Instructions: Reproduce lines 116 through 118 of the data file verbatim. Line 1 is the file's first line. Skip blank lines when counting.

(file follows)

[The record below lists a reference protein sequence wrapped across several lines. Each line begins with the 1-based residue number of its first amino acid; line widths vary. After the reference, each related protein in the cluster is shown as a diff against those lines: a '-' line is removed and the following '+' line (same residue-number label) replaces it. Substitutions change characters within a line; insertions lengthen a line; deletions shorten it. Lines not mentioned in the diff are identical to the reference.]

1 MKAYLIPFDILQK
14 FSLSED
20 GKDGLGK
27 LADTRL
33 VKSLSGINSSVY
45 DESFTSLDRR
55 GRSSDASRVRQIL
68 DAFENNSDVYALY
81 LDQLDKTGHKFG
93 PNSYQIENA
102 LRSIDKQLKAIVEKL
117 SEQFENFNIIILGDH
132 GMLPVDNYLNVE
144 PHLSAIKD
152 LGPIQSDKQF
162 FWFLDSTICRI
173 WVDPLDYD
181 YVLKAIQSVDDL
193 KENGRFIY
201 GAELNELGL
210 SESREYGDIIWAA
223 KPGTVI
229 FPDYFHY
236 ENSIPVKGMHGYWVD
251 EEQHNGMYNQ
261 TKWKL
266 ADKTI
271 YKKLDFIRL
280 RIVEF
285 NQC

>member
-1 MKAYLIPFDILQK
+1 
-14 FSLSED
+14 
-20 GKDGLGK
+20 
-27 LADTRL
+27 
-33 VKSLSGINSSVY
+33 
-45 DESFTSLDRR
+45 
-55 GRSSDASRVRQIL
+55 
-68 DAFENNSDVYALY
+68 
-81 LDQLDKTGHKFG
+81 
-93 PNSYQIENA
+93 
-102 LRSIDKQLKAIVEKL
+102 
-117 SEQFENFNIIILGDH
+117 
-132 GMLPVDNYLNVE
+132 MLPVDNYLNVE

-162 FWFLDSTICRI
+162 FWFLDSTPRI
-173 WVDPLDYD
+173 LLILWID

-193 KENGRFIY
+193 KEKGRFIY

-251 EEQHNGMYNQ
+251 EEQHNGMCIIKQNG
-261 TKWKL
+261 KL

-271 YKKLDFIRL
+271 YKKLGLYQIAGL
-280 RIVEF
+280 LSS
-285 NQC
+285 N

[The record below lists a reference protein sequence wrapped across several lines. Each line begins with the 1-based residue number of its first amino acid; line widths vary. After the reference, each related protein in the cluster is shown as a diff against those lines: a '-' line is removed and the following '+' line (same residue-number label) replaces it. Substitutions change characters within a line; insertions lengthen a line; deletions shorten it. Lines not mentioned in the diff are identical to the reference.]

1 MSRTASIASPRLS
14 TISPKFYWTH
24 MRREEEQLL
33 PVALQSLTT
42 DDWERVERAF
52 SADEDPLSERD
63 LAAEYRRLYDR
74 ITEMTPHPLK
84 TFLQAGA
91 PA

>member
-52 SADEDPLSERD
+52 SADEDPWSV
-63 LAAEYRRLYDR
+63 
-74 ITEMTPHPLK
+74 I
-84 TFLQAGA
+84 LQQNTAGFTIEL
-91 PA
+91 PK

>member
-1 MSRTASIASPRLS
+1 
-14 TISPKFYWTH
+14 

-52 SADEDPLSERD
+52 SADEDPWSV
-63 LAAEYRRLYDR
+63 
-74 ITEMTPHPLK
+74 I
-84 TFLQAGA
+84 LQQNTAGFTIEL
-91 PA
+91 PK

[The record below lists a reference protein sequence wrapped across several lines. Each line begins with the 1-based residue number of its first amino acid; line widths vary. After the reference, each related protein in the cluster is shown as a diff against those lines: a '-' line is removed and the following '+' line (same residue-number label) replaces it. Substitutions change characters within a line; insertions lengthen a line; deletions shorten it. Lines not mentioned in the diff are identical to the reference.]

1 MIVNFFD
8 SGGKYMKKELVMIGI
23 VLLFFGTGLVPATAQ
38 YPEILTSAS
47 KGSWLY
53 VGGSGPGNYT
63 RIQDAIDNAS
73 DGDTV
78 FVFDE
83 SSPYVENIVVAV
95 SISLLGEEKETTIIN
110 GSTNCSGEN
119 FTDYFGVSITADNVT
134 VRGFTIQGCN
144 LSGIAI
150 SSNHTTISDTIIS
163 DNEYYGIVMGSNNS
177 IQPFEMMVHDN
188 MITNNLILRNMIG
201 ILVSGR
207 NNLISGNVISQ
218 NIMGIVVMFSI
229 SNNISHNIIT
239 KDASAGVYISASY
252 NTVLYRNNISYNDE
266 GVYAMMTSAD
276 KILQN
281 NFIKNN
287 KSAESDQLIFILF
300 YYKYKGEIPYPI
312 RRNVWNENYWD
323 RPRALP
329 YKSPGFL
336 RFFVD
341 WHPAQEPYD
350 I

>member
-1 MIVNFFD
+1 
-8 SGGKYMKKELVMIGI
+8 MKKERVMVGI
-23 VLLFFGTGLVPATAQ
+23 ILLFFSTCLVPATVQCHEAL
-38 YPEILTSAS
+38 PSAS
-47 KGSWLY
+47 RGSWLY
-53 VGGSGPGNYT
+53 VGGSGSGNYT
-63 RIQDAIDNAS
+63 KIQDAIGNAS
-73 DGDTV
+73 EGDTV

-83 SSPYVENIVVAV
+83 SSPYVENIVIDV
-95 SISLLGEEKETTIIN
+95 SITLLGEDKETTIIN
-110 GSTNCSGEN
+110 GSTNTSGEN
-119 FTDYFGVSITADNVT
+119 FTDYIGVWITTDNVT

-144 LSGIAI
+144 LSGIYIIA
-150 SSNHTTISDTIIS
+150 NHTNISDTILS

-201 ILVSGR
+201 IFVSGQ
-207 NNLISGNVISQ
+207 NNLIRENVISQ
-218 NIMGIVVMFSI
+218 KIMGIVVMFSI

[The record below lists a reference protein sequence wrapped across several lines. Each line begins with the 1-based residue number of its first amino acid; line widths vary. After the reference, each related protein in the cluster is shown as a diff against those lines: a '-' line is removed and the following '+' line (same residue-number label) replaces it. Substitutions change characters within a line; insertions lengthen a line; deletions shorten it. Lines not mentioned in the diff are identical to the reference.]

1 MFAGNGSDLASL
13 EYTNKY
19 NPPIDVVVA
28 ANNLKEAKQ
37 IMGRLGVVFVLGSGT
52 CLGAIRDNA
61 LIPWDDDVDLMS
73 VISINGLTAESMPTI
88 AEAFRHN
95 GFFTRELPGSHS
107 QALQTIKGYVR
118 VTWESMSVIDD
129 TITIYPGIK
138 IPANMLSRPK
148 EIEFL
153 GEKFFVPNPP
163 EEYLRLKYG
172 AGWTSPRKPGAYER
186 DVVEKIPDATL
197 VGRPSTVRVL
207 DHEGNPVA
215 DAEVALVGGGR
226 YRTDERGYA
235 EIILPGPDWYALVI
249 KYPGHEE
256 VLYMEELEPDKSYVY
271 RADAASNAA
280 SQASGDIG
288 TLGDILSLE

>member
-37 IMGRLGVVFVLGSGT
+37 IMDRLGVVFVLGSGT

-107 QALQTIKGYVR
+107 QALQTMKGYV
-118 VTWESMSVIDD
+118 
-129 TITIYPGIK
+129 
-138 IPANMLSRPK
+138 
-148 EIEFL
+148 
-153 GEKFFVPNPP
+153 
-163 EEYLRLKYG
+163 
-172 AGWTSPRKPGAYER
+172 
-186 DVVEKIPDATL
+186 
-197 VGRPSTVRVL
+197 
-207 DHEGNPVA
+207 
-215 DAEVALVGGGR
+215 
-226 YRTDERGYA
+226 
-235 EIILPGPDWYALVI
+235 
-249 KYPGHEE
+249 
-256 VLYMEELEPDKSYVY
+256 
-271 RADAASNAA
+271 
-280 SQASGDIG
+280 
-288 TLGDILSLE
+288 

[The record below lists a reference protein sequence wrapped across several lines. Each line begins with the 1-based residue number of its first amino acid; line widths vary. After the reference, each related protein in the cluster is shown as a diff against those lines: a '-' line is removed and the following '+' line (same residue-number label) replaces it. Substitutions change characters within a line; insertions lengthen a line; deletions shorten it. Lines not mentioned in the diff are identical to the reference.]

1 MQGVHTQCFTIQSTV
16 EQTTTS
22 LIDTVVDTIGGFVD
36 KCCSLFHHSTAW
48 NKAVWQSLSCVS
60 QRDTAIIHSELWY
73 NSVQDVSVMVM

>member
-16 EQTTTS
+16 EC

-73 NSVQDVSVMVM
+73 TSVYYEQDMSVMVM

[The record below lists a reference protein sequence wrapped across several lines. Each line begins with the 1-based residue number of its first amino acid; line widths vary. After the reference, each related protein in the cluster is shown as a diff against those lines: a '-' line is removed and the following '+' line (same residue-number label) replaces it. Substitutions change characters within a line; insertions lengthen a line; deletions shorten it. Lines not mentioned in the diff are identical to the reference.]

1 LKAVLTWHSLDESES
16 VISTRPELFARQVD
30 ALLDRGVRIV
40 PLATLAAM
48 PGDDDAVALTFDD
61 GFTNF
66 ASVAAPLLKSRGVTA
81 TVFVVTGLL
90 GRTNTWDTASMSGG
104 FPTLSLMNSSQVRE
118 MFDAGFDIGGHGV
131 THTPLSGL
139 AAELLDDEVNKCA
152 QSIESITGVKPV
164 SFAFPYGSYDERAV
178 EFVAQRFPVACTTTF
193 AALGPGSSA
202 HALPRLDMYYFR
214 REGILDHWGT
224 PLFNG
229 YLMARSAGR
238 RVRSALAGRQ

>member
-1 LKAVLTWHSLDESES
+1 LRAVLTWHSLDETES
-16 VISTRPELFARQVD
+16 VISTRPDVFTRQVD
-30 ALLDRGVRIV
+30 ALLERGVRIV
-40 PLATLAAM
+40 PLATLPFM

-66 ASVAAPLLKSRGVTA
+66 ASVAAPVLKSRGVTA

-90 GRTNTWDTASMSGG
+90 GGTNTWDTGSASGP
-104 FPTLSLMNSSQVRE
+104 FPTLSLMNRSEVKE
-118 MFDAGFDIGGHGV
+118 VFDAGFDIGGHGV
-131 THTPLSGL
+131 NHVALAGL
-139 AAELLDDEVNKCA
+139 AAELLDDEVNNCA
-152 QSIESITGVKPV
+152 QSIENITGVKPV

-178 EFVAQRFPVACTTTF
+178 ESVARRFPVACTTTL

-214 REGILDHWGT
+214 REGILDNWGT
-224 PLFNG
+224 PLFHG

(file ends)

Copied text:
38 YPEILTSAS
47 KGSWLY
53 VGGSGPGNYT